Scientists assure that the Antarctic sheet is melting because there is too much carbon dioxide (CO2) in the atmosphere. The excessive presence of the gas is weakening the ozone layer which protects Earth from Sun’s harming rays.

A study published in Science magazine backs up the claim. The study reveals that there is a direct relation between the amount of CO2 in the atmosphere and the concentration of ice. About 30 million years ago, concentrations of the gas decreased and at the same time, ice started to form.

Thwaites Glacier. Image credit: NASA

It started as only snow, but as it accumulated, the weight compacted the particles creating impressing structures, such as icebergs. However, CO2 concentrations raised and the structures formed by ice crumbled into a sheet that covers kilometers of land. The evidence still exists in Antarctica and Greenland.

Even though glacial ice only represents 1.7% of all the water in earth, once melt, its mass would greatly affect the sea level. If the problem is not addressed, we might find ourselves dealing with higher tides and even losing a considerate portion of land to sea waters.

But what are the most notable sources of CO2?

The United States Environmental Protection Agency (EPA) posted a chart on its website addressing the matter. According to a chart 31% of CO2 emissions comes from electricity production, 27% from transportation, 21% from industry, 12% from commercial and residential zones and lastly, 9% from agriculture.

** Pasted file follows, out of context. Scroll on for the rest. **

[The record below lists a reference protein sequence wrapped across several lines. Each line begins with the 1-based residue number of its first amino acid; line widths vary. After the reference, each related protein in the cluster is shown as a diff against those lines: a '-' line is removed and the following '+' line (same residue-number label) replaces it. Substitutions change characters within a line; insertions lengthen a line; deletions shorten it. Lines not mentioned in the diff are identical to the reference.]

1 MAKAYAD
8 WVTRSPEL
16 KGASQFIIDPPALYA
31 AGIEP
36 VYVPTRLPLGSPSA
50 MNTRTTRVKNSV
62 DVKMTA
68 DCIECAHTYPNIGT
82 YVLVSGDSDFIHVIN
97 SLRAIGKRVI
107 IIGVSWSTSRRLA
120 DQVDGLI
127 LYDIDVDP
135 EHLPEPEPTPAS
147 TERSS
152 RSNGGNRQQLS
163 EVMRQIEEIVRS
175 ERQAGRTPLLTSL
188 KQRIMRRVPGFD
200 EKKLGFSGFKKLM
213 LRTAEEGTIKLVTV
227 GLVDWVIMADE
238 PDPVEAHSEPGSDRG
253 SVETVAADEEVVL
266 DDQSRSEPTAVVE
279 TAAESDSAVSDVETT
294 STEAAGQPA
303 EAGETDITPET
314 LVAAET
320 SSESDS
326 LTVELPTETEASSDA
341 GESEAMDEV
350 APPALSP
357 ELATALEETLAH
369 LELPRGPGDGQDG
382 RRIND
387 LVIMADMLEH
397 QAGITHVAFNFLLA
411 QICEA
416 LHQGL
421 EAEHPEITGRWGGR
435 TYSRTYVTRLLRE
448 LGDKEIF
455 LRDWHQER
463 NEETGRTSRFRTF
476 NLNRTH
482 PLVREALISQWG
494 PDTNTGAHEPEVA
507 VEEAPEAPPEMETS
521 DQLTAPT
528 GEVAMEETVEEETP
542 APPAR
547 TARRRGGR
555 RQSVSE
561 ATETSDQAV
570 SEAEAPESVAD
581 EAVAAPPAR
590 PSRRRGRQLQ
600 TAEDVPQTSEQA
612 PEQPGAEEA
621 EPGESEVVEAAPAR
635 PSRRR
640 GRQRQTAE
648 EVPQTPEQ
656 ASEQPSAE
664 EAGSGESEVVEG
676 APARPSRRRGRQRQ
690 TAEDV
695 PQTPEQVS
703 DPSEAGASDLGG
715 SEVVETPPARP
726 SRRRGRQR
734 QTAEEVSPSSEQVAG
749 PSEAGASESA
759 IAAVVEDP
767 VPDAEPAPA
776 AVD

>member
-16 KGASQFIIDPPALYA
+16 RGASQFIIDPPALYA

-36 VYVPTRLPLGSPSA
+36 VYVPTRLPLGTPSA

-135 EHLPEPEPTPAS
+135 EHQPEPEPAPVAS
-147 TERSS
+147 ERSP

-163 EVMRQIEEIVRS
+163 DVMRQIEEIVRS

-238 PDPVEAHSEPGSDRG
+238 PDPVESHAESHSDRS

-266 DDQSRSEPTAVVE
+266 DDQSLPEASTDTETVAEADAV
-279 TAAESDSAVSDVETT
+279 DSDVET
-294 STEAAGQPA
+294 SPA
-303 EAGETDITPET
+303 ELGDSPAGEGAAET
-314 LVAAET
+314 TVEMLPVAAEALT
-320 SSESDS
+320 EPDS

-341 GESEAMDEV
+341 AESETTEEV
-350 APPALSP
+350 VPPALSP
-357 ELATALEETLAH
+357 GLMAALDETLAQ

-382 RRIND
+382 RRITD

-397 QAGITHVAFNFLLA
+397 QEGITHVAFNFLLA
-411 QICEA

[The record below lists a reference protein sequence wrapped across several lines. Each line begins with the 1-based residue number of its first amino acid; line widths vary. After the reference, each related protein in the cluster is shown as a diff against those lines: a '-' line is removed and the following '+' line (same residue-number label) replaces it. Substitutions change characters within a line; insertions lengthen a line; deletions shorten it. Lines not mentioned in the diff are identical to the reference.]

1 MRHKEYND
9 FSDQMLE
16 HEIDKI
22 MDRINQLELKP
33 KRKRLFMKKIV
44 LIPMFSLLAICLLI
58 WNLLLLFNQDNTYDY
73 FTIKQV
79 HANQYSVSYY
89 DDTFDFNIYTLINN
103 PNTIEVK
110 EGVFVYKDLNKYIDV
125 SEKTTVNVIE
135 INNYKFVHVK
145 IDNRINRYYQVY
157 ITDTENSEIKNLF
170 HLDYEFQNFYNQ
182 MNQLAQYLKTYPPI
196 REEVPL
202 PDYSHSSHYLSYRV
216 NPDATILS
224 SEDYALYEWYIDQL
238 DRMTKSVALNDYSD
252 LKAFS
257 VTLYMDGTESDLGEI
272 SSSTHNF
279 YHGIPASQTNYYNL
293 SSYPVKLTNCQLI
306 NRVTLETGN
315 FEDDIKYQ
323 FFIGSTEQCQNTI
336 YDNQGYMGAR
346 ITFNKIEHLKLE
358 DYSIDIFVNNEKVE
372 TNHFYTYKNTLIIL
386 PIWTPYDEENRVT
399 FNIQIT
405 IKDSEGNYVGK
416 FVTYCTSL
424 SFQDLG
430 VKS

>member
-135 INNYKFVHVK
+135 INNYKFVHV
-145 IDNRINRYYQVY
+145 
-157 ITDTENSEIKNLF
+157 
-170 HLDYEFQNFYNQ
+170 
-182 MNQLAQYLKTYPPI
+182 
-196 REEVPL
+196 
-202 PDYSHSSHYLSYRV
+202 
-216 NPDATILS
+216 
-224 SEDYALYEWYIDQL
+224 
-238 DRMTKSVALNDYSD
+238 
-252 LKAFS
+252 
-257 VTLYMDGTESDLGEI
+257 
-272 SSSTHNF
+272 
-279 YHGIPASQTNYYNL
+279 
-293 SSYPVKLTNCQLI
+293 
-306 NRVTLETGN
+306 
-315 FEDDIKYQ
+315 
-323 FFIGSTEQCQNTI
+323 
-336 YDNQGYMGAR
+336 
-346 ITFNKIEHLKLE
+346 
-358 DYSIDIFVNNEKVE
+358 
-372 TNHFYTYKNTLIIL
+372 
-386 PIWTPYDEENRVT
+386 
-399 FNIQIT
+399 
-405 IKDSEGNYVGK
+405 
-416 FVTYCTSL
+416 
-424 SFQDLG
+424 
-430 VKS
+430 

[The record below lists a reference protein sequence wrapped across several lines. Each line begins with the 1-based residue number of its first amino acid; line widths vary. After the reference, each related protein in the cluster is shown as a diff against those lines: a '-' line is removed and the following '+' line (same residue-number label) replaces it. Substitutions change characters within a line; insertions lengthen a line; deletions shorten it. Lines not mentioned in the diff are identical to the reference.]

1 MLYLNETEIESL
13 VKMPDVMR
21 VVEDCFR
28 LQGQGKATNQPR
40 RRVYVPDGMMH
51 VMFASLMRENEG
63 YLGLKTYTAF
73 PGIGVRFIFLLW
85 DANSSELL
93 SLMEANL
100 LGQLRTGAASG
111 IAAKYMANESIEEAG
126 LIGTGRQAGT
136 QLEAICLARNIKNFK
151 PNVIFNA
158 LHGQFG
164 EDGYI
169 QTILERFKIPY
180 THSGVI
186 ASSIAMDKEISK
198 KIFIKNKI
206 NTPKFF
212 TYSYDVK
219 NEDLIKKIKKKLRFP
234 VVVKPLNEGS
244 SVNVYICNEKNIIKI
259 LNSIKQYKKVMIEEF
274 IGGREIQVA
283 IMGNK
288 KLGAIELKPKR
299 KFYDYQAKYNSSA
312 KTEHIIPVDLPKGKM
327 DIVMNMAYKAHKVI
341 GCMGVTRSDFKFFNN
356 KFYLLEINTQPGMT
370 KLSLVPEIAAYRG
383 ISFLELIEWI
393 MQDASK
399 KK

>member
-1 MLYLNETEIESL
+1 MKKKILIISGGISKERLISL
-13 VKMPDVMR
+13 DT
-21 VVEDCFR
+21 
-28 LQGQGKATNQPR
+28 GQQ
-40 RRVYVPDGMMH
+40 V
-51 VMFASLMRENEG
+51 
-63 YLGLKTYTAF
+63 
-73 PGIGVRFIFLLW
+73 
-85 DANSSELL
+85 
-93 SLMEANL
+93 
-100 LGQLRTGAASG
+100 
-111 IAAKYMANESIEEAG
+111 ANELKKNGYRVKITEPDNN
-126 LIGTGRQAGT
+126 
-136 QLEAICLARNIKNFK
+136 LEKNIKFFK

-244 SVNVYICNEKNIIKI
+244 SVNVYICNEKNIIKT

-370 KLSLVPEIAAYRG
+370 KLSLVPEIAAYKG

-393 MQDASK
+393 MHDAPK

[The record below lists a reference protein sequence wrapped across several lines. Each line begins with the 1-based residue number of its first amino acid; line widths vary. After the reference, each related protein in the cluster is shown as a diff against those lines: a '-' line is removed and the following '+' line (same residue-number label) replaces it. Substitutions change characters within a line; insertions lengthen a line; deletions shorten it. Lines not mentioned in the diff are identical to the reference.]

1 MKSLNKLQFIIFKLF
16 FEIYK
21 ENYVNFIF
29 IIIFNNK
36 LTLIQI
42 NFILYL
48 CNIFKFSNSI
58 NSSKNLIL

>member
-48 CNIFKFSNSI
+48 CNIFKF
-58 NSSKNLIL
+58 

The top three sources have something in common, burning fossil fuel and natural gas. Everyday products also contain greenhouse gasses and our current methods of dealing with waste also pile up on the issue. Approximately 67% of our electricity comes from burning fossil fuels, mostly coal and natural gas and 90% of transportation is also powered by it.

There might be a direct relationship between development and gas polluting emissions. Union of Concerned Scientists posted on their website the top 20 emitting CO2 countries. China is positioned number one with 27% of global greenhouse gas emissions followed by the United States and Russia with 17% and 5% respectively.

Scientists say that to amend the damage done to the ozone layer and restoring CO2 to a healthy balance seems to be in the hands of World’s superpowers. As science evolves, governments worldwide will have to look for a cleaner and more efficient source of energy if the problem is to be solved.

Source: EPA